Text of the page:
Cork charity receives 132 calls for help from poverty-stricken people in a single day

Cork charity receives 132 calls for help from poverty-stricken people in a single day
Paddy O'Flynn, St Vincent de Paul

MORE than 130 appeals for help were received in just one day by volunteers of St Vincent De Paul on Tuckey St, Cork.

Statistics compiled by the charity show that during Thursday of last week 132 people reached out to the charity for support ahead of the Christmas season.

Of that figure, 64 presented to the centre in need of food supplies and nappies; 35 people were seeking energy support in the form of fuel, coal, and gas; 14 people were looking for support with daily travel costs, and 19 callers sought help with utility bills.

It is estimated that the organisation will deliver 2,600 food hampers in the run-up to Christmas, representing just a portion of the 8,200 hampers gifted to people in need on an annual basis. Some 6,000 gifts and toys will be distributed as well as 2,000 bags of coal.

St Vincent De Paul’s regional vice president Paddy O’Flynn said that while the figures might look high they are reflective of demand at the centre.

St Vincent De Paul's Regional Vice President Paddy O'Flynn.
St Vincent De Paul's Regional Vice President Paddy O'Flynn.

“For the month of October alone the charity received 1,513 requests for help,” he said.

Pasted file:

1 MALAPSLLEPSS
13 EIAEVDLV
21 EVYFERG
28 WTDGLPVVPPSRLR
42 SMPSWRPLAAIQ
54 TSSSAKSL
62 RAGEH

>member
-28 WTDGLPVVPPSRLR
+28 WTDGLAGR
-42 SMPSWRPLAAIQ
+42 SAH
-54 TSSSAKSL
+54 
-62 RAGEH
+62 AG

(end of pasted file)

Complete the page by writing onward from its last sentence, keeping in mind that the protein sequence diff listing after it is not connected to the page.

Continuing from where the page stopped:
“Public perception is that our economy is booming and ploughing ahead. We have practically full employment but in our experience very little is changing from one year to the next.

"Charles Dickens wrote in A Tale of Two Cities back in 1856: ‘It was the best of times, it was the worst of times’. When he wrote that line he could have been talking about this year.”

“There are two economies in this country and they are operating in parallel,” said O’Flynn. 

“It’s the best of times for people who are doing very well. It’s also the worst of times for those who are suffering in poverty.

“Cork does not escape this. Our Christmas Appeal means asking the public for help, either financial or otherwise, to relieve poverty for people in a practical way. This focuses on the people who are in need, excluded, or lonely.”

He urged Corkonians to donate to the cause, adding: “We are dealing with the same level of poverty we were before, perhaps a little more due to rent increases and homelessness. You would be surprised at the kind of people who come to our hatch and at times very sad. To see people smiling and so appreciative is great.

“The public at large and the generosity of Cork people is superb.”

Mr O’Flynn said that it won’t be just homes the charity will be visiting this year but emergency accommodation as well.

“Not all of the Christmas help will be delivered to the ‘traditional homes’ of years past because there are now too many people without the luxury of a place to call home,” he said. “Some have lost their homes as a result of dramatically increased rents, rising mortgage arrears, and low-paid employment. Some have come from other areas and countries as a result of war and oppression.

“These people in need will be visited by our volunteers in hotels, guesthouses, homeless hubs, and other centres, with some depending on shelter provided by their families and friends.”

The charity will hold church gate collections on December 7 and 8.

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